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Family-Focused Therapy Program for Bipolar Disorder

Am Fam Physician. 2004 Jun 1;69(11):2668.

Multiple medications are available to stabilize acute symptoms of bipolar I disorder. Unfortunately, even when these medication regimens are maximized, patients still are at substantial risk for symptom recurrence. In a significant number of patients with bipolar I disorder, symptoms recur within two years, and approximately one half of patients have significant inter-episode symptoms. In addition, patients with bipolar disorder who receive mood stabilizers often have significantly impaired work, family, and social relationships after their acute symptoms have resolved. This information led the National Institute of Mental Health to recommend that research in bipolar disorder concentrate on developing adjuvant psychosocial interventions. The primary objective for this adjuvant therapy is to prevent relapses, reduce interepisode symptoms, and encourage consistency with medication use. One such adjuvant treatment that has shown promise is family therapy. Miklowitz and colleagues evaluated a family-focused therapy program for patients with bipolar disorder to determine its impact on the period of remission, mood symptoms, and medication compliance.

This randomized controlled study involved patients with a diagnosis of bipolar disorder, including manic, mixed, or depressed episodes, within the past three months. These diagnoses were established using criteria from the Diagnostic and Statistical Manual of Mental Disorders, 3d ed., rev. Study participants were living with or had regular contact with a care-giving family member. Patients were randomized to receive family-focused therapy along with pharmacotherapy, or crisis management intervention and pharmacotherapy. The family-focused therapy, which consisted of 21 sessions over nine months, included psychoeducation, communication training, and problem-solving–skills training involving all family members. The crisis management intervention consisted of two one-hour, home-based sessions within the first two months, followed by availability to receive crisis intervention on an as-needed basis. Main outcome measures included time to relapse, depressive and manic symptoms, and medication adherence. Outcome assessments were performed every three to six months for two years.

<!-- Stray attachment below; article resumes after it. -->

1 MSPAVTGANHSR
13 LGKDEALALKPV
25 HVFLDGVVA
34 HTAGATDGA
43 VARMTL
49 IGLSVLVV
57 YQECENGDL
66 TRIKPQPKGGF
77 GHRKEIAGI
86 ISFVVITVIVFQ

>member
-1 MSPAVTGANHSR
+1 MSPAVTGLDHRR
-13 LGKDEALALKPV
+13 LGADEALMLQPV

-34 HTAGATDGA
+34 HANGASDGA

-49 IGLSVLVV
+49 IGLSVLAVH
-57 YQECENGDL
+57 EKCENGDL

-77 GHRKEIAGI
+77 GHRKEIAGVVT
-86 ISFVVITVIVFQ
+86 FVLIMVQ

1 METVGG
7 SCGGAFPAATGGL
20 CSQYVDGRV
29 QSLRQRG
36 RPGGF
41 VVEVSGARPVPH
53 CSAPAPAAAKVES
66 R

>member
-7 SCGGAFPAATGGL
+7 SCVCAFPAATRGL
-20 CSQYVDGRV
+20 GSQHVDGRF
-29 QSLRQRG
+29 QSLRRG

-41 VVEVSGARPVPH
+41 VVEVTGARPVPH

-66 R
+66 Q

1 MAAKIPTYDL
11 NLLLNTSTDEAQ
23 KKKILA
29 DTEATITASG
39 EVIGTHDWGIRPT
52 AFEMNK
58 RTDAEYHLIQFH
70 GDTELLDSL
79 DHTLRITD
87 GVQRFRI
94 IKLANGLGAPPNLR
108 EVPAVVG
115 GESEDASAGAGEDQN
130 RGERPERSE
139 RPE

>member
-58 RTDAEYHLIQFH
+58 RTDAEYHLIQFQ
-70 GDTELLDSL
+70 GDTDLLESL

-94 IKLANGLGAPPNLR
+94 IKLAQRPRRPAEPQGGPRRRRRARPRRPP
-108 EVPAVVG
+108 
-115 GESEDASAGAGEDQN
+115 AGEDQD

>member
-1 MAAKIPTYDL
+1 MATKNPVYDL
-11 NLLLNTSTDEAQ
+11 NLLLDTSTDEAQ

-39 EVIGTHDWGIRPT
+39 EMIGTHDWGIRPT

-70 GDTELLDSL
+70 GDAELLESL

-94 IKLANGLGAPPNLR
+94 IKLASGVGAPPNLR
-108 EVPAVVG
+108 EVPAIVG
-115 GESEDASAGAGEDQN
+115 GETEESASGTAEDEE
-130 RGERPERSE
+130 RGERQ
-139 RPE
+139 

There were 101 patients who met inclusion criteria for the study. The family-focused therapy and crisis management groups had similar rates of study completion. Patients enrolled in the family-focused therapy group had significantly fewer relapses and longer survival intervals compared with patients in the crisis management group. In addition, the family-focused therapy group had a greater reduction in mood disorders. With regard to medication compliance, the two groups were similar at the start of the study but, over time, patients in the family-focused therapy group had significantly better rates of compliance.

The authors conclude that combining family psychoeducation with pharmacotherapy in the treatment of bipolar disorder after an acute episode reduces relapse rates and improves symptoms and medication compliance. They add that psychosocial interventions are no substitute for pharmacotherapy but may augment therapy with mood stabilizers.

Miklowitz DJ, et al. A randomized study of family-focused psychoeducation and pharmacotherapy in the outpatient management of bipolar disorder. Arch Gen Psychiatry. September 2003;60:904–12.


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